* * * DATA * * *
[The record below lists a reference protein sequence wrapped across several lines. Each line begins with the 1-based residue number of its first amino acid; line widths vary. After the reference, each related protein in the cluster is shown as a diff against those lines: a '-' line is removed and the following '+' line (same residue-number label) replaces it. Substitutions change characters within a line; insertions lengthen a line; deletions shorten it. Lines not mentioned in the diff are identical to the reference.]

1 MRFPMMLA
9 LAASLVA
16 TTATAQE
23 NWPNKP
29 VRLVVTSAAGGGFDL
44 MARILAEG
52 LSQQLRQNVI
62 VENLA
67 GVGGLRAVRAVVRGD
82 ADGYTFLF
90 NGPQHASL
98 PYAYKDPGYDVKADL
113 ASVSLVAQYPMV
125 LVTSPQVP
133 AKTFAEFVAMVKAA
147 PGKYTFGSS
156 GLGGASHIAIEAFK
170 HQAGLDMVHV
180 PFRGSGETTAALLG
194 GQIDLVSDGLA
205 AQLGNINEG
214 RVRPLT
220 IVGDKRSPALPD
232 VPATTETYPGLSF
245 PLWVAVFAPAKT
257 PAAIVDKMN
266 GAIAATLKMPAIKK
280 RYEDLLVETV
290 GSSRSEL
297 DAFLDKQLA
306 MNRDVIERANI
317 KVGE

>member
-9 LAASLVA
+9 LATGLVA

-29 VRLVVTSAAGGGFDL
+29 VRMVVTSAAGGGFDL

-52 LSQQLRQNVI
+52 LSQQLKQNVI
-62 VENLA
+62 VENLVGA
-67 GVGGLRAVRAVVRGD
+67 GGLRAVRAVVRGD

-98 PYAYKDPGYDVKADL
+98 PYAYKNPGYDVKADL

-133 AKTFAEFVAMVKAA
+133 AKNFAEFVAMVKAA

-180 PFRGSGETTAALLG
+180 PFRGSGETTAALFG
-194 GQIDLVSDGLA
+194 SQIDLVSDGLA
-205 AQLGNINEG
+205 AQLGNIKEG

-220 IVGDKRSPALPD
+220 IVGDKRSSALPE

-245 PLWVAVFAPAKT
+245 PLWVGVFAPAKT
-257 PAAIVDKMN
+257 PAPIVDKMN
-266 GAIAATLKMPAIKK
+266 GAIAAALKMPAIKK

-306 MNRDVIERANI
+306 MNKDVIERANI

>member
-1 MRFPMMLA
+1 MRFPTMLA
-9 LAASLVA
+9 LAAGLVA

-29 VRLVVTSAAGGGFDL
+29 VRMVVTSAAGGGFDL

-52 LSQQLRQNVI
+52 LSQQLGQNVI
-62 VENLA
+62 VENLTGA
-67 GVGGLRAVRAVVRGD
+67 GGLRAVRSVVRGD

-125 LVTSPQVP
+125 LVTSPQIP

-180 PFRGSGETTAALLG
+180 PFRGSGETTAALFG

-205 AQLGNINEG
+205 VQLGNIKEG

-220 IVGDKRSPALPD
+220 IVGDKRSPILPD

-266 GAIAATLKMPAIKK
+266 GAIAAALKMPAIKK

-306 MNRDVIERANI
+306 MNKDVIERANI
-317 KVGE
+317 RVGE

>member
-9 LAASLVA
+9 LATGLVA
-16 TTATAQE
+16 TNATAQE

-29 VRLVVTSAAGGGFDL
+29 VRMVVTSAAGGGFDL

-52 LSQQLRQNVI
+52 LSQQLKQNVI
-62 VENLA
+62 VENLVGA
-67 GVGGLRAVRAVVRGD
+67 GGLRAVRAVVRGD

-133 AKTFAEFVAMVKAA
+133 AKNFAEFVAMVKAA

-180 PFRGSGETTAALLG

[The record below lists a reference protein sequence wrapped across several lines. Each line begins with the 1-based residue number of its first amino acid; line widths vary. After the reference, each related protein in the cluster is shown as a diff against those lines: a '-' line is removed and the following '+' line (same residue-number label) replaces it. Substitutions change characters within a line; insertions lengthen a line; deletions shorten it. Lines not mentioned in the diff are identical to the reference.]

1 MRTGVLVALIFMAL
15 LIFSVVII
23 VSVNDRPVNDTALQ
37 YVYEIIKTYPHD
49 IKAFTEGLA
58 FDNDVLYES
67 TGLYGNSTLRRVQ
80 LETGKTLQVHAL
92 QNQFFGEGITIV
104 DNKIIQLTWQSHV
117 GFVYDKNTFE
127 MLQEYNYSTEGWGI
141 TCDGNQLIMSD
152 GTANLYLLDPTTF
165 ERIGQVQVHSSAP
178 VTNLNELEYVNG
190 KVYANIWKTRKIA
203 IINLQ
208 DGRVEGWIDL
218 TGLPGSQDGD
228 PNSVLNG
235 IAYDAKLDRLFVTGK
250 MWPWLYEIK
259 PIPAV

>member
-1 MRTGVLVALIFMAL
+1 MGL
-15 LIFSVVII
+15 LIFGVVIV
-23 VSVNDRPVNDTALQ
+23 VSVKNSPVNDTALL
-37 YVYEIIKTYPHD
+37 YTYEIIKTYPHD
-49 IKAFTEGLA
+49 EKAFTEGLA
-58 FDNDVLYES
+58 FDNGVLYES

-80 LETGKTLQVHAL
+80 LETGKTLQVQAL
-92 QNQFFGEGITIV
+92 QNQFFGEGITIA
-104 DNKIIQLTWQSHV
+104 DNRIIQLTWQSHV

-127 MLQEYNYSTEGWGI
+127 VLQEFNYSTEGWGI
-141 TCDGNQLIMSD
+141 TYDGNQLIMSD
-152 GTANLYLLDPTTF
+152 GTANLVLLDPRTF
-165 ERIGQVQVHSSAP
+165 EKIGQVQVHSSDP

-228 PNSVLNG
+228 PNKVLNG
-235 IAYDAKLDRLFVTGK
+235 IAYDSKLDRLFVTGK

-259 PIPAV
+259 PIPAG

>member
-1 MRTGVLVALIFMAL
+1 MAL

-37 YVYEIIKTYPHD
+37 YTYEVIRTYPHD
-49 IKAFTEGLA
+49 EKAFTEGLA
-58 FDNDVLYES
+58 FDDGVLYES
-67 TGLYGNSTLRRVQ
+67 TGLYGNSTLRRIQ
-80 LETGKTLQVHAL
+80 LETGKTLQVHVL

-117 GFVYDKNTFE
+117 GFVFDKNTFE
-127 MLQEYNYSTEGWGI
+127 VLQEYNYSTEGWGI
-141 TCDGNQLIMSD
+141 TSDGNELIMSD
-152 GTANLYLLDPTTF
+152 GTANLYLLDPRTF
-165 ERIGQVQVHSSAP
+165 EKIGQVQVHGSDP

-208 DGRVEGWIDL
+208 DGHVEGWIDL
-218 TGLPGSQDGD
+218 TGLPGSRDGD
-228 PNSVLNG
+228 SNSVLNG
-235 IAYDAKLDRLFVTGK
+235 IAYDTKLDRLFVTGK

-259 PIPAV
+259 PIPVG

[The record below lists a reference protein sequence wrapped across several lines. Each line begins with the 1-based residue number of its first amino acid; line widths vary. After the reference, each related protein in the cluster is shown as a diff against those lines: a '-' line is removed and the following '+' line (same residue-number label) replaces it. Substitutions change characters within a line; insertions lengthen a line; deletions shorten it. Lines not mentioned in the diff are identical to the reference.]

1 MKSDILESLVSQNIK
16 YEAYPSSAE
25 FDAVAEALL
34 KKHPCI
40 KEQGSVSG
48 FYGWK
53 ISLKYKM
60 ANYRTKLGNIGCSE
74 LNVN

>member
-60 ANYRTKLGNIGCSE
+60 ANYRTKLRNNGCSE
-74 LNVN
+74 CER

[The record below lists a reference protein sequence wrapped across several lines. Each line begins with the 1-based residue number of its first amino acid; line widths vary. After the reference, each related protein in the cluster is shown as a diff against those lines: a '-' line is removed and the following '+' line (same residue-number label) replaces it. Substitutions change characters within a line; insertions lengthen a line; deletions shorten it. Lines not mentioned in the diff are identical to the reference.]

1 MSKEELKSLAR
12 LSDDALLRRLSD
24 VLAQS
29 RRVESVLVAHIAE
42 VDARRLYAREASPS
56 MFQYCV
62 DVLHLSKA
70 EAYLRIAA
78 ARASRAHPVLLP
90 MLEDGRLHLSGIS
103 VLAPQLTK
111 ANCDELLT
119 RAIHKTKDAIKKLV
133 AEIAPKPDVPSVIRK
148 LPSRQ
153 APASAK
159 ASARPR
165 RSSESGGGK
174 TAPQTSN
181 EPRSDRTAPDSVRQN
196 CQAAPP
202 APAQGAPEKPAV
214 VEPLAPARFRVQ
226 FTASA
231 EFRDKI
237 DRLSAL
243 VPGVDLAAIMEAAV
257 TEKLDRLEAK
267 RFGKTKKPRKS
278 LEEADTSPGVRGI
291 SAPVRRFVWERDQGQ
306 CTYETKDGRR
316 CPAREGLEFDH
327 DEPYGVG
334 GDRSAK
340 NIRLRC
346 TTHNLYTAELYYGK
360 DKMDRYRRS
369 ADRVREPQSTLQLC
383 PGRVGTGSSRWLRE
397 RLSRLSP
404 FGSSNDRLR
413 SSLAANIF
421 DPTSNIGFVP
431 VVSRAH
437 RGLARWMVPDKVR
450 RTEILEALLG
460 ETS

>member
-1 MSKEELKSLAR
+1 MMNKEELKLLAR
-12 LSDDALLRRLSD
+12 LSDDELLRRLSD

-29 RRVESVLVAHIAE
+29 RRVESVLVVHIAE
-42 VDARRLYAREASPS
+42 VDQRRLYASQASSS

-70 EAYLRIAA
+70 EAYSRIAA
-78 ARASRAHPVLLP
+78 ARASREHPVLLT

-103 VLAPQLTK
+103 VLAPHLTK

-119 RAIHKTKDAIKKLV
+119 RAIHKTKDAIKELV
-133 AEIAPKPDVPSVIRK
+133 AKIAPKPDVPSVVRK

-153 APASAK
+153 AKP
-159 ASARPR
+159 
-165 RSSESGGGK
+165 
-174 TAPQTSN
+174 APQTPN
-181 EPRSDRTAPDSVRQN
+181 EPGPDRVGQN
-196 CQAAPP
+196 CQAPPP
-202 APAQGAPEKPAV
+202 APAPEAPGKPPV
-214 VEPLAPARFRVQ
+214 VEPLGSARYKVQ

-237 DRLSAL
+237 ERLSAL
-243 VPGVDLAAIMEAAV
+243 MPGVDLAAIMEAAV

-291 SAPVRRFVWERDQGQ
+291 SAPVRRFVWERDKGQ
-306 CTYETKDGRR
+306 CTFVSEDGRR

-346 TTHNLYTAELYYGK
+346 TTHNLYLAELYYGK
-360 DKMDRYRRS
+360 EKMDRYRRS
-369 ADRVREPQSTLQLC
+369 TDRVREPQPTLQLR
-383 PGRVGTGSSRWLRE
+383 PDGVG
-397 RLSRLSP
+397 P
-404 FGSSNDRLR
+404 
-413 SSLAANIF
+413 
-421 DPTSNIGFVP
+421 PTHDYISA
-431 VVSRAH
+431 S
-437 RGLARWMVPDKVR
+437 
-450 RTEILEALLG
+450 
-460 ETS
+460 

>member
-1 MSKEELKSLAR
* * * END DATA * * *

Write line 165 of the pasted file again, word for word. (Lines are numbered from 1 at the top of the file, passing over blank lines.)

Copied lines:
+259 PIPAG